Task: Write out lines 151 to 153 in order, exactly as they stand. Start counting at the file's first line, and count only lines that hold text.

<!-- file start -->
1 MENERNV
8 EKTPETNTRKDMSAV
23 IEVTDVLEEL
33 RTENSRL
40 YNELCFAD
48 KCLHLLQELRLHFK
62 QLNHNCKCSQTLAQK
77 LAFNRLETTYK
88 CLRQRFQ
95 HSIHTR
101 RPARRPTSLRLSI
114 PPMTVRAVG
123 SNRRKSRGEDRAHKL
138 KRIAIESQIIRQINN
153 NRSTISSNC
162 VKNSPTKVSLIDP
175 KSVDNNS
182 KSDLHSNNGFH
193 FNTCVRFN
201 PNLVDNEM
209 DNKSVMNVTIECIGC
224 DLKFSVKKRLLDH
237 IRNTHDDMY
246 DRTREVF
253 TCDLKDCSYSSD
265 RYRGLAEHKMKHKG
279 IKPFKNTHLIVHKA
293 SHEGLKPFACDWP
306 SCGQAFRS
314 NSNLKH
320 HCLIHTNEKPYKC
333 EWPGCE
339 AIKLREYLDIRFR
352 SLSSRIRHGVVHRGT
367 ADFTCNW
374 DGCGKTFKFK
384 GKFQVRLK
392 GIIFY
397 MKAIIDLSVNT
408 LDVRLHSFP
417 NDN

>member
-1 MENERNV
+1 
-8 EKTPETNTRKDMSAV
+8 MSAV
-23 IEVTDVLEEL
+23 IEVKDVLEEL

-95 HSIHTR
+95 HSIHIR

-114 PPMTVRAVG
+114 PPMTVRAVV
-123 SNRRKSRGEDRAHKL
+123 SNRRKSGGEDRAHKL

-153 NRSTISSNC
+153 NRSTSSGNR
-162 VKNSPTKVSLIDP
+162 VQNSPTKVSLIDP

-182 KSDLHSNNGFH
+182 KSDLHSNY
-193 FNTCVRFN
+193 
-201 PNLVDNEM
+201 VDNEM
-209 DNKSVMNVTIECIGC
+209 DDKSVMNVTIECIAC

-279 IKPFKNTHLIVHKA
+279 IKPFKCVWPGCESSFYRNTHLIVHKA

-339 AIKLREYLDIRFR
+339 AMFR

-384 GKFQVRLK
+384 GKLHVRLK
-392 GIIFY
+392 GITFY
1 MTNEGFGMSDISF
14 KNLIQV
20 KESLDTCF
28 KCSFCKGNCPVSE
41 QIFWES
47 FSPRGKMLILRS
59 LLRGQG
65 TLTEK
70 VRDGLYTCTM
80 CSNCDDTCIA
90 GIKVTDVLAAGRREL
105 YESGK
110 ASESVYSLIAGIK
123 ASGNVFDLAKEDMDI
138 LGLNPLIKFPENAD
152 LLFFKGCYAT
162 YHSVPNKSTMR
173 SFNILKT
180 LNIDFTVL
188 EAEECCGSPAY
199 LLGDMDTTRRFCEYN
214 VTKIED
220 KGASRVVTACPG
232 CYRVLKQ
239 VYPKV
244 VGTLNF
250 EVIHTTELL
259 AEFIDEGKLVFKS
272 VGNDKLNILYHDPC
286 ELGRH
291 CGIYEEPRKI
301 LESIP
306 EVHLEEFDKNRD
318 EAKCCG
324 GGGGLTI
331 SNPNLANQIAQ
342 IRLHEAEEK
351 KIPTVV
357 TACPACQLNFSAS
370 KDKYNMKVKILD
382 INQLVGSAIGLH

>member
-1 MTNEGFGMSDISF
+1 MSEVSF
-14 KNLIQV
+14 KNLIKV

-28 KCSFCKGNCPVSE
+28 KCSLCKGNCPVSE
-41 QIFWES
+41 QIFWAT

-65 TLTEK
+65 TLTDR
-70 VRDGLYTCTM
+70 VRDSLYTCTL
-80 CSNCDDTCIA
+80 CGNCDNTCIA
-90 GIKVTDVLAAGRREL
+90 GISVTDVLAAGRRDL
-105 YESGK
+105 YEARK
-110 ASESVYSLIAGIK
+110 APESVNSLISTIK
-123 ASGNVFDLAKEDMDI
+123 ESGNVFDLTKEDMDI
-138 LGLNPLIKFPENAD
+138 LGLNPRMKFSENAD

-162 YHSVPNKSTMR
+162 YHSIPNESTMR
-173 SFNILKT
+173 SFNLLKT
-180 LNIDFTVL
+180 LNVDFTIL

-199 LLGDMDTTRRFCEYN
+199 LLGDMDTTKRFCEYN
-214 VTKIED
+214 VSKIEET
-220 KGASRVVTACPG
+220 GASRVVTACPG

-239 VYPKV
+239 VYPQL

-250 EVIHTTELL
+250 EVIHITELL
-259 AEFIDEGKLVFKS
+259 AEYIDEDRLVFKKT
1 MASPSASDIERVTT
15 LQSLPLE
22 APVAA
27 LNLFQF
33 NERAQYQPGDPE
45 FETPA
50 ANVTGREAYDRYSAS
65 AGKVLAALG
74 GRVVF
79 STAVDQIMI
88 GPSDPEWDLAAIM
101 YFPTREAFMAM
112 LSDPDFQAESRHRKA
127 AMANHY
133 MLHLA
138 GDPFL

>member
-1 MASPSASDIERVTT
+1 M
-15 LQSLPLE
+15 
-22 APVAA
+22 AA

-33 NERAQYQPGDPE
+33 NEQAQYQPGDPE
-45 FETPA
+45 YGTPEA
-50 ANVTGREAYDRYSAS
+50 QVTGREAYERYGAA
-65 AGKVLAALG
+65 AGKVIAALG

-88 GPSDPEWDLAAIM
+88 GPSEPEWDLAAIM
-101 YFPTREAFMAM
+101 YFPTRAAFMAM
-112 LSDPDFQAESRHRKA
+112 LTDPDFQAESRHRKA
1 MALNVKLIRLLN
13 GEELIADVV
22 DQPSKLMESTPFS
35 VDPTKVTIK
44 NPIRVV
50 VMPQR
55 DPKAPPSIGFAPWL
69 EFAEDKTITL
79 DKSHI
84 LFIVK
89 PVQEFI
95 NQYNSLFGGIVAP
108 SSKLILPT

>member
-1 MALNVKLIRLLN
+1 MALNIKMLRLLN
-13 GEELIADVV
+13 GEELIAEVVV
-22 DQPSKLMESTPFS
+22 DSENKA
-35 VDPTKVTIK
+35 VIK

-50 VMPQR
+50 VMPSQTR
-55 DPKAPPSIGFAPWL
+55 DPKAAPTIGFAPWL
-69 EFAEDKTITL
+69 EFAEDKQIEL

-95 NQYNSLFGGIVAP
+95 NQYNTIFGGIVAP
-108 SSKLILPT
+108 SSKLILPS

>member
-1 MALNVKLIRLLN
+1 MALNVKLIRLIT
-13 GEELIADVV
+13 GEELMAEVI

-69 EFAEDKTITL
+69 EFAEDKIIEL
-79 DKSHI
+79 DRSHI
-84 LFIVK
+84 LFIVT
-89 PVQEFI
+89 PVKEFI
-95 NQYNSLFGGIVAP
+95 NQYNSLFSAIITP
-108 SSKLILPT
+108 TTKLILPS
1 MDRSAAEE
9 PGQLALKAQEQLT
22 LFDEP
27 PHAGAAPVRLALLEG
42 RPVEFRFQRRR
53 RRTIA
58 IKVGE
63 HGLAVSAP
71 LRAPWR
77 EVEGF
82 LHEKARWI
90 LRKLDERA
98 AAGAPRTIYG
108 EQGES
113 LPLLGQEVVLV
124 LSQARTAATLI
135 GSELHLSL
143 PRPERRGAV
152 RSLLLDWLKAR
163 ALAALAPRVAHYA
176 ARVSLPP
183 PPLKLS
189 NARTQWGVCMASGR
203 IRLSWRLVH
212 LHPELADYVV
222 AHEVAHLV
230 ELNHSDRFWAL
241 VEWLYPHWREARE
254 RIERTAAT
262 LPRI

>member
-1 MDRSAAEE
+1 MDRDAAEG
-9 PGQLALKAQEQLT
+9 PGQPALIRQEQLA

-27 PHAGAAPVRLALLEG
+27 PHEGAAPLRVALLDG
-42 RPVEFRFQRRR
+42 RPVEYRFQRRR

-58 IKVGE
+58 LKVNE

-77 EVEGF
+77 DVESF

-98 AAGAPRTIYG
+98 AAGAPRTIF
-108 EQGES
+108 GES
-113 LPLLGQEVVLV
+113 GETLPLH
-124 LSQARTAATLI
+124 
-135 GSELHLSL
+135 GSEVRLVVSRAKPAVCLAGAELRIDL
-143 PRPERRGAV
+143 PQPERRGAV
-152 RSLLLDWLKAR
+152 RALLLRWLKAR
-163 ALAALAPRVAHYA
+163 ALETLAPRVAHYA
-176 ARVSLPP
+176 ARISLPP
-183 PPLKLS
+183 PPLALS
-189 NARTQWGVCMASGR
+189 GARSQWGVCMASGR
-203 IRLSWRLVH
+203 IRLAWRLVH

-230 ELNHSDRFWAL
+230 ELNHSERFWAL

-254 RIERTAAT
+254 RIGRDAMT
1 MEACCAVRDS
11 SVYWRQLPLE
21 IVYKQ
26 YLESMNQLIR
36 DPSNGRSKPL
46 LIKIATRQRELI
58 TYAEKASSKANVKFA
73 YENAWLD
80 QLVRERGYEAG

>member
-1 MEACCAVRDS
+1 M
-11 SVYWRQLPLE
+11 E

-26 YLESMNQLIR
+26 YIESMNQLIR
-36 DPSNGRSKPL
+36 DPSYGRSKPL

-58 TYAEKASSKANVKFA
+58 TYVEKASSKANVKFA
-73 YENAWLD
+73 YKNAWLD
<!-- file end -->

-220 KGASRVVTACPG
+220 GASRVVTACPG

-239 VYPKV